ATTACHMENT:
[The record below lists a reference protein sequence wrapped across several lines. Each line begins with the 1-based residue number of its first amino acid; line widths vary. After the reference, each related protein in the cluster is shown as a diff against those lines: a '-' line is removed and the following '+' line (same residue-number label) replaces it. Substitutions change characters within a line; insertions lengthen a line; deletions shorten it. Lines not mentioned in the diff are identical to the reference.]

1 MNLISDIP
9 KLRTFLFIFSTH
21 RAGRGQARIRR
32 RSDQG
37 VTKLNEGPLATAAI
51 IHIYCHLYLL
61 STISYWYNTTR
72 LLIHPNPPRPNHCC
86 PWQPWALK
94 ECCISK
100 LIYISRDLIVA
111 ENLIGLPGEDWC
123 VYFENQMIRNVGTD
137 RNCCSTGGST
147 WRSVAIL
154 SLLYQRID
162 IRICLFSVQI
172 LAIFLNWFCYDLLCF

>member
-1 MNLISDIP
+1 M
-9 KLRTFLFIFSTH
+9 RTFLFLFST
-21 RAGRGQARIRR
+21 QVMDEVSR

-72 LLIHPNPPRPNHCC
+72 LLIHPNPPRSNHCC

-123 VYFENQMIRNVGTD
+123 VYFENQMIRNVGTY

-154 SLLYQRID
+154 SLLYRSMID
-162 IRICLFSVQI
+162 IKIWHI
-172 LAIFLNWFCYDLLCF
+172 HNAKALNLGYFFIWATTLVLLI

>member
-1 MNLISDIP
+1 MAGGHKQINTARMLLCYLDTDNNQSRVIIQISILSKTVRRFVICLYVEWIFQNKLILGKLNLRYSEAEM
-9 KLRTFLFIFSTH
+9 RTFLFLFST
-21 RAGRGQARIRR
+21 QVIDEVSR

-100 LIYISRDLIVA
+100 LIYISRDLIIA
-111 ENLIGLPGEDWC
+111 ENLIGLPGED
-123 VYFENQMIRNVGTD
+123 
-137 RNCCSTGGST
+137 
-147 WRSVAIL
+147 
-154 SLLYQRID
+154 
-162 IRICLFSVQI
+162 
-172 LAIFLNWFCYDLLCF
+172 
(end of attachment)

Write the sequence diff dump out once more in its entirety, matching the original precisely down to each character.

[The record below lists a reference protein sequence wrapped across several lines. Each line begins with the 1-based residue number of its first amino acid; line widths vary. After the reference, each related protein in the cluster is shown as a diff against those lines: a '-' line is removed and the following '+' line (same residue-number label) replaces it. Substitutions change characters within a line; insertions lengthen a line; deletions shorten it. Lines not mentioned in the diff are identical to the reference.]

1 MNLISDIP
9 KLRTFLFIFSTH
21 RAGRGQARIRR
32 RSDQG
37 VTKLNEGPLATAAI
51 IHIYCHLYLL
61 STISYWYNTTR
72 LLIHPNPPRPNHCC
86 PWQPWALK
94 ECCISK
100 LIYISRDLIVA
111 ENLIGLPGEDWC
123 VYFENQMIRNVGTD
137 RNCCSTGGST
147 WRSVAIL
154 SLLYQRID
162 IRICLFSVQI
172 LAIFLNWFCYDLLCF

>member
-1 MNLISDIP
+1 M
-9 KLRTFLFIFSTH
+9 RTFLFLFST
-21 RAGRGQARIRR
+21 QVMDEVSR

-72 LLIHPNPPRPNHCC
+72 LLIHPNPPRSNHCC

-123 VYFENQMIRNVGTD
+123 VYFENQMIRNVGTY

-154 SLLYQRID
+154 SLLYRSMID
-162 IRICLFSVQI
+162 IKIWHI
-172 LAIFLNWFCYDLLCF
+172 HNAKALNLGYFFIWATTLVLLI

>member
-1 MNLISDIP
+1 MAGGHKQINTARMLLCYLDTDNNQSRVIIQISILSKTVRRFVICLYVEWIFQNKLILGKLNLRYSEAEM
-9 KLRTFLFIFSTH
+9 RTFLFLFST
-21 RAGRGQARIRR
+21 QVIDEVSR

-100 LIYISRDLIVA
+100 LIYISRDLIIA
-111 ENLIGLPGEDWC
+111 ENLIGLPGED
-123 VYFENQMIRNVGTD
+123 
-137 RNCCSTGGST
+137 
-147 WRSVAIL
+147 
-154 SLLYQRID
+154 
-162 IRICLFSVQI
+162 
-172 LAIFLNWFCYDLLCF
+172 